Category Archives: Sportswear

1950s Golf Dress – Babe Didrikson Golfer by Serbin

Some time ago I heard from Marianne Serbin, who was part of the family that owned the clothing company Serbin, and later, Serbin of Miami.  In her letter to me she mentioned that at one time famed athlete Babe Didrikson designed golf dresses for Serbin.  Since then I’ve had this line on my shopping radar, and finally, last month, I found a really great example.

Marianne did not mention when exactly Didrikson worked for Serbin, and it’s likely she does not know, as she would have been a child at the time.  But it is pretty easy to narrow it down to a range of just a few years.  First, Didrikson died in 1955 from cancer which was diagnosed with in 1953.

The length of the dress is quite long, and so the earliest it could be is 1948 or so.

The label reads just Serbin, instead of Serbin of Miami.  The company moved to Miami in 1951.  That may indicate that the set predates 1951 and the move, but that’s not guaranteed.  My 1960s golf set from Serbin does not mention Miami either.

I did find two ads online for Serbin golf dresses from 1949.  Actress Jane Russell is the model, but there is no mention of Didrikson.  It stands to reason that , as a very famous athlete, her name would have been in the ad as well. (The hunt continues.  I’ll update if I find a Serbin-Didrikson ad.)

My best guess is, then, 1950 through 1952.  But more important than the actual date of this dress is what we can learn about how fashion was adapted to fit a specific activity, in this case, golfing.

One of the first things to consider in making a golf dress is the sleeve.  Tight sleeves just won’t do, but in the early 50s most women on the golf course were just not ready to go sleeveless. In order to allow the arms full range of motion, golf dress sleeves were often pleated, and in this case, you can see that there are also buttons to give even more flexibility.

An interesting side note – this type of pleated sleeve appears to have started in the 1930s.  In the early 30s it was often seen on fashionable dresses.  So which use came first, the fashion or the sport?  I have no idea.

When unbuttoned, the sleeve is open all the way to the shoulder.

Another must-have feature on golf dresses was a pocket or two.  I really love how this breast pocket was cut on the bias.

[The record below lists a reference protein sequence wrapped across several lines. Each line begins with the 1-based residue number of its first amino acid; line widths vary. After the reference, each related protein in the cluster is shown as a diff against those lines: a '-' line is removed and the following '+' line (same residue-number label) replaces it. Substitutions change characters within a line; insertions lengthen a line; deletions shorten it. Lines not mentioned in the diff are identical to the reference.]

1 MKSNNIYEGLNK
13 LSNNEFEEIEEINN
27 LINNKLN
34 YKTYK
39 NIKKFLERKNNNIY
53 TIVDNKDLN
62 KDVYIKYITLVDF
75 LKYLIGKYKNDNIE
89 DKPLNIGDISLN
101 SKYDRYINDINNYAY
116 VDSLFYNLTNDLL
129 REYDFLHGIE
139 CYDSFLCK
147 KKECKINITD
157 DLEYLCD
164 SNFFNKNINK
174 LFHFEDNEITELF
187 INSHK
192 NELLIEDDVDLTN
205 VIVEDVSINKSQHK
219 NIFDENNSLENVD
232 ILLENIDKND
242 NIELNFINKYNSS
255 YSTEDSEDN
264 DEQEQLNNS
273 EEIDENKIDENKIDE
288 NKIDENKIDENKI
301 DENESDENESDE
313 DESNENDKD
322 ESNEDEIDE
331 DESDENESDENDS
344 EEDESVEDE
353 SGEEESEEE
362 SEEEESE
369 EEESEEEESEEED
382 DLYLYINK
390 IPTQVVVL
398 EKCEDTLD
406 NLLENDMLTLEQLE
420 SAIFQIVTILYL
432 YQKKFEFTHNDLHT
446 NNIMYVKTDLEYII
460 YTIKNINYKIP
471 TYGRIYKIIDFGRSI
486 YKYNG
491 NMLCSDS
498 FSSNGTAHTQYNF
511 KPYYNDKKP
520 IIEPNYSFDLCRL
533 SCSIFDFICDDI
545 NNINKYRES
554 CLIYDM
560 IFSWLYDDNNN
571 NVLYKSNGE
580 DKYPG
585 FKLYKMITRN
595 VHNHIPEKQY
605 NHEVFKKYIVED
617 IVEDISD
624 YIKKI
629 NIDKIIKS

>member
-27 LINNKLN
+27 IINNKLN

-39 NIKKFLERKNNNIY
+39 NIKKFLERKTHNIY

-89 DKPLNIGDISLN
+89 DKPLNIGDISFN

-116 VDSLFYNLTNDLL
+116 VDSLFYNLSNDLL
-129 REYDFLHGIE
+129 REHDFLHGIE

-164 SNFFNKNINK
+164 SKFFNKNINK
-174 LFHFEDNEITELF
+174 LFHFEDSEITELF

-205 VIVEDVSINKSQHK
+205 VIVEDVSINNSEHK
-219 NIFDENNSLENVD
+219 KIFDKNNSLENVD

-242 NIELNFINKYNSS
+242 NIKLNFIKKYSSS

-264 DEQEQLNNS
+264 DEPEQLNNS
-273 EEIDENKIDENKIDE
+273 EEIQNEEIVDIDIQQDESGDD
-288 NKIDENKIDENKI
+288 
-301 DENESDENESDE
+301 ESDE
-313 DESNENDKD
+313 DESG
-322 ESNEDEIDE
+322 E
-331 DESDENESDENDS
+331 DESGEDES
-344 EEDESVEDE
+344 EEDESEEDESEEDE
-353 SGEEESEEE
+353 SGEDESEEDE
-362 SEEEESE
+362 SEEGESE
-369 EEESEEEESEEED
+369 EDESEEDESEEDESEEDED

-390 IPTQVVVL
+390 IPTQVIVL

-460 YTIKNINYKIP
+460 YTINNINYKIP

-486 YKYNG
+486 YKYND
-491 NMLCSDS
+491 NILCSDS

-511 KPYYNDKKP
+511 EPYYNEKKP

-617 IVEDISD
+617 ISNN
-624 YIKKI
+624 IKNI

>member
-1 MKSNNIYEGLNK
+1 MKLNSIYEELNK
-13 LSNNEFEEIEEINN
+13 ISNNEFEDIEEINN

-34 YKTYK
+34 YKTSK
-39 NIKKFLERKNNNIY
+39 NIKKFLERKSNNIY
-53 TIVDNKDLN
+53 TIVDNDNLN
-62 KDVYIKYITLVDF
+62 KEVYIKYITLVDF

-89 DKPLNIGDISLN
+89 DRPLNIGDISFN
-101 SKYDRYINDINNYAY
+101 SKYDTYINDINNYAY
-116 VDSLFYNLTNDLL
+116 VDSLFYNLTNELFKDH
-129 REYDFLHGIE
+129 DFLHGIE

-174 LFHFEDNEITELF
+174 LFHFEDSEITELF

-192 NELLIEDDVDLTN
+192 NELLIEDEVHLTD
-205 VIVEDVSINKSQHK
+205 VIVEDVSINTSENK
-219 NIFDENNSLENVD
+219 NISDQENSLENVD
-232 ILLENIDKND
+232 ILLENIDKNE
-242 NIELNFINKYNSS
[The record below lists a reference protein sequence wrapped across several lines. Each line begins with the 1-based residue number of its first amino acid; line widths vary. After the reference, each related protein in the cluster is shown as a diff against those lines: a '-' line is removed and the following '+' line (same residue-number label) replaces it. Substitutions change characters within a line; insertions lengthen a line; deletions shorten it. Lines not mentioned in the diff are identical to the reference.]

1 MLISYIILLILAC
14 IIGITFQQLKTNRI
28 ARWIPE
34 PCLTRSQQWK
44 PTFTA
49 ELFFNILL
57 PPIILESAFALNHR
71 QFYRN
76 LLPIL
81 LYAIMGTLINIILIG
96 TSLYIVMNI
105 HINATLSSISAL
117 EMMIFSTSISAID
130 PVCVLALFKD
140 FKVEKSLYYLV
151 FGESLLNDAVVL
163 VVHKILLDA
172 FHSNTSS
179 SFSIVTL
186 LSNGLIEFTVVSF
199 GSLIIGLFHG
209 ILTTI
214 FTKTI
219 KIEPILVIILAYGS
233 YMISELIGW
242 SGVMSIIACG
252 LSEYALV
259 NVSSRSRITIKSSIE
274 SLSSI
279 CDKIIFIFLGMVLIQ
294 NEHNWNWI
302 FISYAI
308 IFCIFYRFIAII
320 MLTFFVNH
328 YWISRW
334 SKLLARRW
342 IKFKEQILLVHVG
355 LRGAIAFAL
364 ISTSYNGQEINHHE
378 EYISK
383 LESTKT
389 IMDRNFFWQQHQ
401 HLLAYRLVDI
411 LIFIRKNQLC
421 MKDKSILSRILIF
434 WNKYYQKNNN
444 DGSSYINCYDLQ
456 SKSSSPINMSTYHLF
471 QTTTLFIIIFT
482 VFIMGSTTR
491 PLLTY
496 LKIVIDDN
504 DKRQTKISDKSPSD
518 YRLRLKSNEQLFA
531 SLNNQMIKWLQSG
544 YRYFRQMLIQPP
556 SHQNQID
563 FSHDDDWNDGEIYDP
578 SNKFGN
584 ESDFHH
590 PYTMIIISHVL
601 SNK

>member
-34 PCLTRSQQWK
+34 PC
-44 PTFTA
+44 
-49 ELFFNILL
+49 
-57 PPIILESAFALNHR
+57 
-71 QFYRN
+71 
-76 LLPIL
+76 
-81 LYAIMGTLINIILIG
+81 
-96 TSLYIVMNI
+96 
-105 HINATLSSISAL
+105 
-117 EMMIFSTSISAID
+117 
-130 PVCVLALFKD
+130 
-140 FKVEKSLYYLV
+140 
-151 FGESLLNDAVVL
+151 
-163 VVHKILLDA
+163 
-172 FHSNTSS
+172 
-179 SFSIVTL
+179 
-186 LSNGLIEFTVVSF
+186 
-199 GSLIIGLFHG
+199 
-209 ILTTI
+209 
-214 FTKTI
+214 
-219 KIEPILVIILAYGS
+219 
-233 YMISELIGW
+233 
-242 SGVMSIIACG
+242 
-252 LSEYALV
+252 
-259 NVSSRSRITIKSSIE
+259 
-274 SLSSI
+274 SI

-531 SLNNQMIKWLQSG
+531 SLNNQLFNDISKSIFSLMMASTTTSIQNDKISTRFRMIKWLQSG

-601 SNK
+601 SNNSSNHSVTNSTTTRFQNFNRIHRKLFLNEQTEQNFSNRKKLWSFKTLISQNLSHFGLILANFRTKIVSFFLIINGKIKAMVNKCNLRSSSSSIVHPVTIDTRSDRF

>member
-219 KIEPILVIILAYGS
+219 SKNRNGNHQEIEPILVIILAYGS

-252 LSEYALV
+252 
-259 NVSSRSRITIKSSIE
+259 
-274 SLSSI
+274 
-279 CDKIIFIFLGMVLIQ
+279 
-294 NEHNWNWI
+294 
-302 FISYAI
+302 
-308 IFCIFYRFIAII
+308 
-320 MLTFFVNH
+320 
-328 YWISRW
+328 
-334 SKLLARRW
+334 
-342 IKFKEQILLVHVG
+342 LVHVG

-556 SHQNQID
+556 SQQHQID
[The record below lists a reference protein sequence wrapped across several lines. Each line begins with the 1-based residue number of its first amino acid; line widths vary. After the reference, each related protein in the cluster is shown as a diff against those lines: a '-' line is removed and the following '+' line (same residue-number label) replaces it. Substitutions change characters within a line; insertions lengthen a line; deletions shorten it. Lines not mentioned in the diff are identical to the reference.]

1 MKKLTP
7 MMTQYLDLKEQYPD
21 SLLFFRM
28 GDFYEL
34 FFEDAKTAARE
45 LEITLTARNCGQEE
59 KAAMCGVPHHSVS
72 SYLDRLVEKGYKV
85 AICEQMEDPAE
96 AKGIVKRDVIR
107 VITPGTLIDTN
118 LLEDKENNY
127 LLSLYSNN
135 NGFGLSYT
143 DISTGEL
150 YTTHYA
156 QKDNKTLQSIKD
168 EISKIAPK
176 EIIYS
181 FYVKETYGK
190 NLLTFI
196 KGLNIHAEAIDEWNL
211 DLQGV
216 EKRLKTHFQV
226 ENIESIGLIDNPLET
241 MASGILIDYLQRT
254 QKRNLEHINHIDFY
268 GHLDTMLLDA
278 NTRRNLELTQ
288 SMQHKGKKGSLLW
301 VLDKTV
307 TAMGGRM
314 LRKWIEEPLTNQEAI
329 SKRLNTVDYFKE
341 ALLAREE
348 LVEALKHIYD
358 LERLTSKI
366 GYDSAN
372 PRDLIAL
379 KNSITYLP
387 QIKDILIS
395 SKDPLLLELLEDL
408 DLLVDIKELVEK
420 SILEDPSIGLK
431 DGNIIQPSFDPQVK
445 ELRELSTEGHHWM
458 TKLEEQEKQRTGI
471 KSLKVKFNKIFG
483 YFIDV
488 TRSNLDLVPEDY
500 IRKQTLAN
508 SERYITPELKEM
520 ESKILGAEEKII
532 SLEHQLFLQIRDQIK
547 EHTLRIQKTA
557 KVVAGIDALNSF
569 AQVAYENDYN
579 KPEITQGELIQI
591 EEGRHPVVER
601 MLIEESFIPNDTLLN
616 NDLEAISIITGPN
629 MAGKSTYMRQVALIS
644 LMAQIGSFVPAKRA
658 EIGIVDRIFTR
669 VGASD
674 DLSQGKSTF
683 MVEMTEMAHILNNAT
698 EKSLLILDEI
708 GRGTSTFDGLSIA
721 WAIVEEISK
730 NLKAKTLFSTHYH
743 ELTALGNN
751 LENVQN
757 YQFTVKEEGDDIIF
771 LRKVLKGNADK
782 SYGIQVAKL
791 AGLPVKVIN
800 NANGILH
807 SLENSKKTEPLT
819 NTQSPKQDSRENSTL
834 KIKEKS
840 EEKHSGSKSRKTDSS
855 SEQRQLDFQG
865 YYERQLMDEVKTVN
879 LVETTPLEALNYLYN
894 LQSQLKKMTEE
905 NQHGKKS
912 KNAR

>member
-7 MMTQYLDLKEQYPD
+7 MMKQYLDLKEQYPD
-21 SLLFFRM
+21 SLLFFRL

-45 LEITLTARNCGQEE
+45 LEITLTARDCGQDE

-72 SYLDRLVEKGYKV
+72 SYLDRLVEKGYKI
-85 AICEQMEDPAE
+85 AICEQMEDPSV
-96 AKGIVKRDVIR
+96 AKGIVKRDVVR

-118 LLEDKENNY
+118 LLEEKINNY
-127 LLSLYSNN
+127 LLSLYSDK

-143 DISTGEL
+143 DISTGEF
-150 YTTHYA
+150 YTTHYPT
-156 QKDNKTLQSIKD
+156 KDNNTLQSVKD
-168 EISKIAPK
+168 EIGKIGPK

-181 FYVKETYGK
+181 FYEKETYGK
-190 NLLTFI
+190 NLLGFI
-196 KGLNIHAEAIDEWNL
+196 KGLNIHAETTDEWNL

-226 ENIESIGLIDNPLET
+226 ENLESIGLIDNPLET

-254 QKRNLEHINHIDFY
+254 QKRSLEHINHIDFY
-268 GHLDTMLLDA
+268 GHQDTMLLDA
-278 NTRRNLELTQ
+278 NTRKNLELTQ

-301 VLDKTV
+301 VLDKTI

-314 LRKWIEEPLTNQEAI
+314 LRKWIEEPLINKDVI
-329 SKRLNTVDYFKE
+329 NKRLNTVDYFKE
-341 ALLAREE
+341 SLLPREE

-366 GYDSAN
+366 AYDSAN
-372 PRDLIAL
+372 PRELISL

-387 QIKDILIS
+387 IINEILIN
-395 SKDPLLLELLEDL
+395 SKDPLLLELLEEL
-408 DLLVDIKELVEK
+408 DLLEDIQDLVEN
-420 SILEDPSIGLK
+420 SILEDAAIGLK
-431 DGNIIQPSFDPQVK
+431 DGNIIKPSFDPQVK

I somehow neglected to take a full-length photo of the back of the dress, so take my word for it that this pocket is on the back, not the front.  It’s large enough to hold a ball, a glove, and a couple of tees.

One thing that made me buy this particular dress was that the belt was present.  So many times in old clothes the original belt is missing.  I didn’t realize until the dress arrived at my house that the belt is actually attached to a large flap in the back.  The flap obscures a large opening and the looseness of it allows for good air circulation.  It also makes the dress more flexible in the upper back.  Ingenious.

Here you can see the back opening.

Another interesting feature is that the dress has a front zipper that extends to the hem.  The zipper is actually a separating one, so this dress is very easy to put on.

Even with all the features that make this a dress for golfing, a woman could also have worn this dress for regular, casual wear.  It fits right in with what was stylish in 1950.

My Dad had a golf tournament  in Miami Beach which was Babe’s first win after her cancer and he presented her with a trophy topped with a diamond studded metal golf ball..quite a thrill for everyone.  Marianne Serbin.  Photo courtesy of Marianne Serbin.

I’m always amazed to learn of how so many otherwise famous people from the past also have a link to the fashion world.  Today, of course, it is just another way for a celebrity to make cash off his or her popularity.  But even a hundred years ago celebrities were being approached by companies eager to add a bit of  star power to their products.

UPDATE:  Thanks to Christina, I have a bit more to share.  Didrikson’s autobiography is online, and in it she mentions the deal with Serbin.  She won the British Ladies Championship in 1947, and after that win she was able to sign contracts with quite a few companies, including Serbin.  Later in the caption of a photo she mentions the ongoing deal with Serbin.  This was in 1955.

Christina also found photos of Didrikson wearing what looks to be a dress very similar to mine.  The year is 1950.   Thanks Christina!

UPDATE: Liza has found an ad in a newspaper for Didrickson/Serbin golf dresses dated March 30, 1949.  Thanks Liza!

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Filed under Curiosities, Proper Clothing, Sportswear, Summer Sports, Vintage Clothing

1957 Jantzen Junior Dealer’s Catalog